living abroad with student debt

living abroad with student debt
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I am 35 and have recently completed a PhD and, while I am an American citizen, I did my MA and PhD in the UK and have lived here for the past 12 years (I am now a dual citizen). I am a working mom with a 3 year old and another baby on the way. With the weakening of the pound, my salary which is considered a good salary here now only converts to $45k!! Unfortunately for me, when I took out US student loans the pound was nearly twice as strong. I have about $125k of student loans (ranging from 6.5-7.5% interest!!). A few years ago my father passed away and my inheritance is in an IRA and about $89k. Whenever I take out money from it, it is officially taxable so taking one lump sum is not a real option, but I could take it out over 2-3 years and pay off a large chunk of my student debt. But, by doing that, I lose all my savings. Its not making any money in this market so I feel like I am losing money on it.

Being British means I have free healthcare for life (wohoo) - so contingency plans are not as dire here. I have a pension through my work I started a few years ago and my husband and I own our flat (with a mortgage) which, while we would like to sell and move to a new place is not happening while there is such political uncertainty in the market (Brexit!).

My question is - do I pay off a chunk of the student loan (and how much?), Part of it is with Naviant and part with Great Lakes - do I consolidate? Try a repayment scheme and accept that some will be written off in 25 years? Do I refinance and hope for a better interest rate that is under 6%?

I am feeling at a loss and a bit overwhelmed - I don’t want to mess up and do the wrong thing with my inheritance, which feels like I would be doing wrong by my father in some way. Any clarity would help!



Hi heidiliane,

Congratulations on your PhD and upcoming baby – lots to celebrate!

To answer your student loan questions:

  • You likely won’t qualify for student loan refinancing through a U.S. company if you have a UK employer. If your employer is multinational, I’d suggest reaching out to a few student loan refinance companies before applying to see if they’d consider refinancing your loans.

  • Can you currently afford your monthly payments on the standard, 10-year repayment plan? If so, that option will save you the most money. You could get a lower monthly payment through an income-driven repayment plan and/or federal consolidation, but those options stretch your payments out over a longer time period, which means you’ll pay more in interest overall.

I’ll let another Nerd weigh in on whether you should tap into your Roth IRA, but I’ll leave you with this resource:

Best of luck!


Thanks Teddy for such a speedy response and the congrats! Lot’s to celebrate but one comes with maternity leave next year (so I wont be earning for a few months) followed by childcare costs for the next two years. Realistically I can’t afford the payments - they will be over a grand. If I could get them down to under $500 it would be manageable. Unfortunately UK wages don’t account for student loans like US one’s would because they have only just come into place here and are treated like a tax on your paycheck.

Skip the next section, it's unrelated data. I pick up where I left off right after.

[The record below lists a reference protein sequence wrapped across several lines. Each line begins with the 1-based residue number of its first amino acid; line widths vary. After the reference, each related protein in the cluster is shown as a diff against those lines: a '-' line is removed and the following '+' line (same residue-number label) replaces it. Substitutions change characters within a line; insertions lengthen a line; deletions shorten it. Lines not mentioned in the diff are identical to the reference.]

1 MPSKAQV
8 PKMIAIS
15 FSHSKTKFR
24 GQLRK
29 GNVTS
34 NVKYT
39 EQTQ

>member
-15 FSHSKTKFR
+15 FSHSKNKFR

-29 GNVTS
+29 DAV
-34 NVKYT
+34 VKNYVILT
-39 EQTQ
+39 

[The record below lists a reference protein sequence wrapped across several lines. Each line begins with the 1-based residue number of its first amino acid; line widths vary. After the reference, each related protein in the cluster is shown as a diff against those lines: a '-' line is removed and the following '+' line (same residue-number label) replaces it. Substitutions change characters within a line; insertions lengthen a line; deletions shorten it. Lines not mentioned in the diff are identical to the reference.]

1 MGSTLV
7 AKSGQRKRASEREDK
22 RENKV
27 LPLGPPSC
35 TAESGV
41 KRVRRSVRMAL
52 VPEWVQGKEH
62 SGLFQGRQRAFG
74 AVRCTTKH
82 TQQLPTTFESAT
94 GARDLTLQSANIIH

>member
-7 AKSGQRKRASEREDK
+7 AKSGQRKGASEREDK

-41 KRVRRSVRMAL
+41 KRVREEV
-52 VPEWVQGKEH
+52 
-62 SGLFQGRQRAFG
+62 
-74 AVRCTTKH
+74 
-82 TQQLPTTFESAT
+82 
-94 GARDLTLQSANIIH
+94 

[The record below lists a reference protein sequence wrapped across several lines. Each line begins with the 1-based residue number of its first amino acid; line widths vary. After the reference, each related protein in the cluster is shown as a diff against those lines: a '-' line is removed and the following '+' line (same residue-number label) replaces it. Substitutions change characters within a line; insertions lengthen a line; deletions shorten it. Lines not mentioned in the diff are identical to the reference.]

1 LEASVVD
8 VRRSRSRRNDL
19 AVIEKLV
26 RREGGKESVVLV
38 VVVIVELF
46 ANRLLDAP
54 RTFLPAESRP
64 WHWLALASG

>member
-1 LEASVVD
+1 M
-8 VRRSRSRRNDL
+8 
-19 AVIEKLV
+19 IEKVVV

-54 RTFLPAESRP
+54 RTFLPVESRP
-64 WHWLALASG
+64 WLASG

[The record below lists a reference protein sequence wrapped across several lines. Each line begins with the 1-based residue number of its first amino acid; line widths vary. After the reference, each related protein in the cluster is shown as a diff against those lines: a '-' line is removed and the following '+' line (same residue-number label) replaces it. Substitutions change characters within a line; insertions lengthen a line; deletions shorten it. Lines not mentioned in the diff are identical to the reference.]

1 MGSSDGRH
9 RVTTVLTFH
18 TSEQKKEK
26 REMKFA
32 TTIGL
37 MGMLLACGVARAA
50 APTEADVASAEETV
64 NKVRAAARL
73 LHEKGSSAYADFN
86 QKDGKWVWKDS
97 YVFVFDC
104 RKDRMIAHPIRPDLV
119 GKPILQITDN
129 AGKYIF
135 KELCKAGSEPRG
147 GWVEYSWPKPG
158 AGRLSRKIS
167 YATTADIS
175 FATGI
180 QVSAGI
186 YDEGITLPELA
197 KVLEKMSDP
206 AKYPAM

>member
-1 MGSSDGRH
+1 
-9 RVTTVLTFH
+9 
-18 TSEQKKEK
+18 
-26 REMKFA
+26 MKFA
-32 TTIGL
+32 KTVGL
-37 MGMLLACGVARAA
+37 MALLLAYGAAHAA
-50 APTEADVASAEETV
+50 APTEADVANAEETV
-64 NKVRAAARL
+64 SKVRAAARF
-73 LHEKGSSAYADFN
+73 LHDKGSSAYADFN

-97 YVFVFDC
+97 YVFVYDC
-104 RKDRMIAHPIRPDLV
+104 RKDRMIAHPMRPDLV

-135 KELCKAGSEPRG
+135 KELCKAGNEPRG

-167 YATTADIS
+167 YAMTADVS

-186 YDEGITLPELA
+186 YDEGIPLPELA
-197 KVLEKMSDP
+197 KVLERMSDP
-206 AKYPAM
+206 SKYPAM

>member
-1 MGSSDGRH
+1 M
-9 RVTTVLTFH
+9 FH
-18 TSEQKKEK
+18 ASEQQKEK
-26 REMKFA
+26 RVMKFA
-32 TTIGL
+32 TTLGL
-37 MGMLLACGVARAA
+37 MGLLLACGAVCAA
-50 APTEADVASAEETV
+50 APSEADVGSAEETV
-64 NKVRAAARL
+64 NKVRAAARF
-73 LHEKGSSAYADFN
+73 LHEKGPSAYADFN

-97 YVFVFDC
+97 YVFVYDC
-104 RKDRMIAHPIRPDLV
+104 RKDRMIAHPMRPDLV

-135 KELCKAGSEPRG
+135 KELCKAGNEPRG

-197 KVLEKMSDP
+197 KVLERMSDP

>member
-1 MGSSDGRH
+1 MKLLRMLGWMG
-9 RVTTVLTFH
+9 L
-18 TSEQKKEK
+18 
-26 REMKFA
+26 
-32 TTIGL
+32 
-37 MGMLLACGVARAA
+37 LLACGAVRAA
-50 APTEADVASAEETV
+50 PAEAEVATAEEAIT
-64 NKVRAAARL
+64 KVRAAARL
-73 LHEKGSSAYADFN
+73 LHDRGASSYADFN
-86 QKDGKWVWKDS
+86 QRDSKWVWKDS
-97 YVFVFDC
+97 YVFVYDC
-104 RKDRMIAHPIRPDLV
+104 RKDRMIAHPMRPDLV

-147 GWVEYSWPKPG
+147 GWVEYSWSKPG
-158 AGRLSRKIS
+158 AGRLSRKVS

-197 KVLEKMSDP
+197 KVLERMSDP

Thanks again


Hi, Heidi! We generally recommend people stretch out withdrawals from inherited IRAs as long as they can to keep the money growing tax deferred for as long as possible. But there are specific steps that have to be taken that many people don’t know about. Missing a step can mean the entire IRA is taxable.

Stretching out withdrawals on inherited IRAs (traditional or Roth) requires rolling the money over into an inherited IRA account in your own name and starting required mandatory distributions by December 31 of the year following the year of your father’s death. If you do that, you can stretch the withdrawals out over your own lifetime.

If you roll the money into an inherited IRA in your own name, you also have the option of not starting mandatory distributions, but then you have to take all the money by the fifth year after the year of your dad’s death.

If you didn’t do those things, and the money is still sitting in your dad’s IRA, it may already be taxable.

You may already know this stuff, but just in case you didn’t I thought it would be helpful to know. If the IRA is already taxable, you may as well use it to pay down the debt. But you would also need a US tax pro to help you sort this out, since it likely requires filing amended tax returns.

If you already got good tax advice and have the option of stretching out the withdrawals, my instinct would be to do that and look for another solution to making your student loans more affordable, such as stretching out the repayment term to get your payments down.

Hope that helps and congratulations on the new addition to your family!